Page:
by Max Brantley
In the first motion alleging misconduct, Howard’s attorneys claimed that Prosecuting Attorney Bryan Chesshir had not provided them with required evidence, such as a coroner’s report, crime scene photos and police interviews. That motion also argued that subjecting Howard to a second trial after the state had engaged in misconduct at his first trial amounted to double jeopardy. Yeargan denied that motion.
In a motion filed last week, defense attorneys charged that Chesshir was engaging in additional misconduct.
They asked the judge to dismiss the charges against Howard due to claims that Chesshir has abused his official powers by subpoenaing defense witnesses “to determine what their testimony will be at trial,” by “subjecting some of these witnesses to numerous prosecutor subpoenas to elicit information from them regarding their conversations with the defense team,” and by using the prosecutor subpoena to put witnesses in a room together, with an investigator and a prosecutor, to compare their testimony and to cajole answers from witnesses.”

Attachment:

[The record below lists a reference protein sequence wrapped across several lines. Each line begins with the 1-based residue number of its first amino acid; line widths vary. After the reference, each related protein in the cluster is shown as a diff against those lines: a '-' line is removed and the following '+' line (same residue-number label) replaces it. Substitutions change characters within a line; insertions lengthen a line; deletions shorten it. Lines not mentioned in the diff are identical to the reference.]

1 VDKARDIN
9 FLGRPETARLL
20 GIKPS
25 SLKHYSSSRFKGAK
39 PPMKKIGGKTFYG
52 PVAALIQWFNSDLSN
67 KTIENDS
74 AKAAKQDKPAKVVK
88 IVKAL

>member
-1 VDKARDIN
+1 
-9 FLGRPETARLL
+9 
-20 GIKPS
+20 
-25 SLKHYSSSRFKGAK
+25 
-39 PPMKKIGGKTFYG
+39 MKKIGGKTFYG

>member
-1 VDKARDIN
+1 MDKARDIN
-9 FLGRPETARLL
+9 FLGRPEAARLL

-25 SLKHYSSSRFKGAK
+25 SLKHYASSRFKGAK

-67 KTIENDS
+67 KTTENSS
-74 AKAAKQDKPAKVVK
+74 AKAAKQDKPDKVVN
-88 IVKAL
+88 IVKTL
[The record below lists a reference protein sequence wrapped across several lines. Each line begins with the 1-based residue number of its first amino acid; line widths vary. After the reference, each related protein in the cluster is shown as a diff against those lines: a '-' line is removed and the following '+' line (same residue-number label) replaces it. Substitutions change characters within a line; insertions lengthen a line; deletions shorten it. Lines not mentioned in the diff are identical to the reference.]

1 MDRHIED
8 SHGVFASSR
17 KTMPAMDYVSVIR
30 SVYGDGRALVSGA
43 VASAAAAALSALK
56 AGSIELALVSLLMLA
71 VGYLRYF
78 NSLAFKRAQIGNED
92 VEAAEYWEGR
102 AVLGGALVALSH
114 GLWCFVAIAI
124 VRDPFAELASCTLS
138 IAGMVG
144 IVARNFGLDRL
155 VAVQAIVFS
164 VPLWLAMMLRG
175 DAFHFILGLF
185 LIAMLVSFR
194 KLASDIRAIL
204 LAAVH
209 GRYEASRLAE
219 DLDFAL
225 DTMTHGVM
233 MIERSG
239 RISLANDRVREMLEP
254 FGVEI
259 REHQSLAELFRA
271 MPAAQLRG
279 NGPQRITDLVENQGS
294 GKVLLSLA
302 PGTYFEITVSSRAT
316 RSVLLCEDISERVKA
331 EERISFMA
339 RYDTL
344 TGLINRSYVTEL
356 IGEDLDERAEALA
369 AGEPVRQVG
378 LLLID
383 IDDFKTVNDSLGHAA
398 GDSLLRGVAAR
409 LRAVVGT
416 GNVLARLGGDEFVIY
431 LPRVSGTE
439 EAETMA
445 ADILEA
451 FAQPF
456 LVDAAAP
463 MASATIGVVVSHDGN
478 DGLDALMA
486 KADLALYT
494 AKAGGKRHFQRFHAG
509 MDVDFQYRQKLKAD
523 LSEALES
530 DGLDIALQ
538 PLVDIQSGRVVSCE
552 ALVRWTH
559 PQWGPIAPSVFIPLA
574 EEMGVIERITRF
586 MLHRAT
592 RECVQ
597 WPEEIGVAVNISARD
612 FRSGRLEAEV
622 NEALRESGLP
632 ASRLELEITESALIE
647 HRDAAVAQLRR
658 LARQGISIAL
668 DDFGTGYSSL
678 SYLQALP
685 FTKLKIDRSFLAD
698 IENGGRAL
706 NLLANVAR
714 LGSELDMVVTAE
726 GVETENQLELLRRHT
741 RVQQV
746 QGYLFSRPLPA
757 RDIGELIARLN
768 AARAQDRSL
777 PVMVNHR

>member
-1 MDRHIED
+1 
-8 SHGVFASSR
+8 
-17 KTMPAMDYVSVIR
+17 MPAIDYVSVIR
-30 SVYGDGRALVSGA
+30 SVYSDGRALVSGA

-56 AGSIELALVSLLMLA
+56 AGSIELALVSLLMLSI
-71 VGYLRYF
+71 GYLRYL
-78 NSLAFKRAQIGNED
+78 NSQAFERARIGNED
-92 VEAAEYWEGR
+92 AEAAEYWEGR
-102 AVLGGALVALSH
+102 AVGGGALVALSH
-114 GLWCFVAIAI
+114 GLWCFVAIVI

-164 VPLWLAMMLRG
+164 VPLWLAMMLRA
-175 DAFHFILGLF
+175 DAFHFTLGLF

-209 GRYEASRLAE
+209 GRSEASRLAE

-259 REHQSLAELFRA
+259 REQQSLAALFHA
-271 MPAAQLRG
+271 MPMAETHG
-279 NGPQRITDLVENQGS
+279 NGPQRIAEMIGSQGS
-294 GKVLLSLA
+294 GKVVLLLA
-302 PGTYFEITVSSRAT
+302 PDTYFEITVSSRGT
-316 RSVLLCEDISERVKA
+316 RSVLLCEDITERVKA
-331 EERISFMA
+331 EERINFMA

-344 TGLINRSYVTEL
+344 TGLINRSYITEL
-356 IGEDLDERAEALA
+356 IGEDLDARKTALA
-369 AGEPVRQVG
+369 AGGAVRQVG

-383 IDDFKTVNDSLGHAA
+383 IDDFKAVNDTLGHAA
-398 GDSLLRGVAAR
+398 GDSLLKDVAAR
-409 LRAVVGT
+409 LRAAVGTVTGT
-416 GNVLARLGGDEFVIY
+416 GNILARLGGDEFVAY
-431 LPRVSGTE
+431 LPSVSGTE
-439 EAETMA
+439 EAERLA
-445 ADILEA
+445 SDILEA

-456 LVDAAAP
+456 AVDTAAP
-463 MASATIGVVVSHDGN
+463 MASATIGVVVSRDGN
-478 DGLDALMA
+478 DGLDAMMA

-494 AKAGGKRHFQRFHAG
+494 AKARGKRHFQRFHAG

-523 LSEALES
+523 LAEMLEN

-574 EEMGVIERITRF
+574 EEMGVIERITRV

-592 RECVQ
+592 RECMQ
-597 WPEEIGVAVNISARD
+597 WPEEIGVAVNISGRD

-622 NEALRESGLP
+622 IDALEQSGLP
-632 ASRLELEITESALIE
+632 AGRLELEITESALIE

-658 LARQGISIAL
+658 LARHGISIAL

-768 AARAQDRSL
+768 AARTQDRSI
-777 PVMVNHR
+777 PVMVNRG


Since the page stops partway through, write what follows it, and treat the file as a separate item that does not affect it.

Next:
According to the latest motion, one defense witness whom Chesshir subpoenaed subsequently told Howard’s attorneys “that he was unaware of many of the facts in the case until he heard it from the other witness who was being asked questions right in front of him.”
Another defense witness questioned by Chesshir reportedly “indicated that she felt as though the prosecutor was attempting to get her to adopt the version of events” that was outlined by her ex-husband, who was questioned with her.